Like many adages, this one holds a lot of truth.  A few weeks ago, I had the experience of watching a television special on Mormonism.  A former member of the Church spoke about her feelings (negative) about her one time membership in the Church.  It made me sad.  She had given up a "pearl of great price" for worldly pleasures. 

Afterward, I heard many people describe her as beautiful ... but I couldn't see any beauty.  All I saw was an overly made-up woman justifying her selfish choices.

Menopause strips us of many of our youthful beauties and vanities.  One thing it doesn't have to strip us of, however, is our faith.

Wednesday, September 19, 2012

Day 119, September 19

At a garage sale last weekend, I bought a pair of sunglasses, telling my husband that "You can never have too many pairs of sunglasses."  I have been known to lose mine, sit on them, or have them cracked by an over-eager grandchild.  After the next garage sale, I returned to the car and realized I didn't have my sunglasses with me.  I returned to the sale and found them mixed in with some clothes on a table.

It was as though the universe were confirming my decision to buy the glasses at the previous sale.   I took that as a good sign.  After all, if I'm in tune with the universe, maybe I am not falling apart at such a rapid pace!

I look for signs in all sorts of things.  I haven't read tea leaves yet (probably because I don't drink tea), but I have felt for bumps on my head (phrenology) to try to "read" my future.  I also look at astrological charts.  None of this helps, of course, but I figure it can't hurt.

That is the philosophy behind much of a menopauser's effort to stave off the passage of time:  it won't help, but it can't hurt.  Now, if youi'll excuse me, I've got some head bumps to feel!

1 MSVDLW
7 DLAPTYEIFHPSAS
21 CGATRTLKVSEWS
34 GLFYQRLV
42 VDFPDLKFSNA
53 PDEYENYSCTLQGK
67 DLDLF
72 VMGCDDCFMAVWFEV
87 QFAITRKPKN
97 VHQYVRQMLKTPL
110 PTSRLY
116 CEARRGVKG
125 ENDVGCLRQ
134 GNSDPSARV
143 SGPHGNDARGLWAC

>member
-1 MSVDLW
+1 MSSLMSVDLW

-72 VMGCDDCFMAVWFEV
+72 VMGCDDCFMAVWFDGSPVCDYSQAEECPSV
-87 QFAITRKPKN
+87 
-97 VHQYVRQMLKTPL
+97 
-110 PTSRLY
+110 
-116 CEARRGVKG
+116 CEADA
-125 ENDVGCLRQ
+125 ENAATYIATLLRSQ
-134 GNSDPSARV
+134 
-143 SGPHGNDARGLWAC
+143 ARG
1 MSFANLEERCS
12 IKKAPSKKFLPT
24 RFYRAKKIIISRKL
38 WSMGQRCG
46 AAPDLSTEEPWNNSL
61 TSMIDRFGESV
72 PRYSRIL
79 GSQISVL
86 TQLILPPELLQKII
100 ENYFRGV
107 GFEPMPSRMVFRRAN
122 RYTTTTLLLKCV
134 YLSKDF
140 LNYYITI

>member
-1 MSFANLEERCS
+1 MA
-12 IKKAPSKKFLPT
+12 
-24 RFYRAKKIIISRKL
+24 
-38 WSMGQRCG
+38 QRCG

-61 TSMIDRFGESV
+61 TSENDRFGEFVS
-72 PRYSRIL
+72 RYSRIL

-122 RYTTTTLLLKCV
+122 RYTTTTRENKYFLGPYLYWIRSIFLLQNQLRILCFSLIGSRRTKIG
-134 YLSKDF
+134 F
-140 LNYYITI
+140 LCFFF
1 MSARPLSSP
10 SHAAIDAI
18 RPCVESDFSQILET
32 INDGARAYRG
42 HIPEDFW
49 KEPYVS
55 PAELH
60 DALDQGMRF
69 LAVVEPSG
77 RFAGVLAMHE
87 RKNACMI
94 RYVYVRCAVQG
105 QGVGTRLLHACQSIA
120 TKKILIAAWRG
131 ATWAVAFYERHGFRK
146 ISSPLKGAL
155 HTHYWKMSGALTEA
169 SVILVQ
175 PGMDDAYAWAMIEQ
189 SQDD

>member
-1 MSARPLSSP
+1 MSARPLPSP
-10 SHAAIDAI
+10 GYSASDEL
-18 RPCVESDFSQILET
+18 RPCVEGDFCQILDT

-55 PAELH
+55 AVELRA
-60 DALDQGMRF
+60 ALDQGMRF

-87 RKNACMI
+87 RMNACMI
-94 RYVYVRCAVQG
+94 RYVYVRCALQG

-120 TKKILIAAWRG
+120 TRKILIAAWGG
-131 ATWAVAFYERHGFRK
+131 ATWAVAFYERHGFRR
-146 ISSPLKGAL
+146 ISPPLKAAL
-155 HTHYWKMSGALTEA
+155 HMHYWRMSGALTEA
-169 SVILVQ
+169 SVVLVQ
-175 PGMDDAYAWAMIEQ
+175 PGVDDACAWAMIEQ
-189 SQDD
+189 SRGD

Tuesday, September 18, 2012

Day 118, September 18

Have you ever considered the word "Menopause?"  It is a misnomer.  When we hit the BIG M, we do not pause in our menses.  We stop.  Period.  (No pun intended.)

Usually, when we stop something, we take up something else in its place.  In the case of menopause, my body decided to take up several things to replace what it had stopped.  First, there was the water retention.  (I retain water like a camel trudging through the Sahara.)  Then there is the weight gain.  I have only to look at a carb for it to attach itself to my stomach, thighs, hips, and even my earlobes.  Let's not forget the mood swings.  When I direct "The Look" at my husband, he runs and hides.  (And well he should.)

This is far from a comprehensive list.  More to come later.  For those not yet in menopause, have I filled you with anticipation ... or dread?

Monday, September 17, 2012

Day 117, September 17

Age spots--or, as Maxine terms them "mature freckles"--have crept on to my body like a plague of locusts.  Rather than devouring crops as the locusts did with the Mormon pionners, my age spots are devouring my skin.  I have a theory that if theyare  proliferate enough, they will all grow together and I'll look like I have a tan.

For someone who has been cursed with pasty white skin, the idea of having a tan is an appealing one.  But, still ... Do I want to get that tan by having my age spots "multiply and replenish the earth?"

Sometimes, when I'm bored silly, I try connecting the dots on those parts of my body that I can reach.  I challenge myself to find a star, a square, a circle, a buffalo, whatever  comes to mind.  There's only one problem with this:  it's hard to write on wrinkled skin with a pen.  So I switched to a magic marker.

Note to self:  do not, I repeat, NOT, use an indelible marker!

Sunday, September 16, 2012

Day 116, September 16

I don't know about you, but I'm tired (make that really, really tired) of Housewives shows.  There are the "Real Housewives" of New Jersey, Miami, and Palm Beach.  There are probably more, but those are the ones that stick in my mind.

Have you taken a look at those housewives?  They don't look like any housewives I've ever seen.  For one thing, they are always in full make-up.  I go for days, if not weeks, sans make-up.  And I sure as hell don't wear false eyelashes around the house.  Another thing:  these so-called housewives are all fashion-model thin and dress like aforementioned fashion models.  In addition, they must all have wonderful feet, as they are always in stilettos.  My feet started to go after the second pregnancy.  By the fourth, they were gone and I resigned myself to the "comfort shoe"aisle of the shoe department.

I'm not sure what this has to do with menopause, other than that menopausers have earned the right to rant and rail.  Or so I tell myself.  The next time you see a "real housewife," be sure to ask her for her make-up secrets.  She's bound to have a bunch.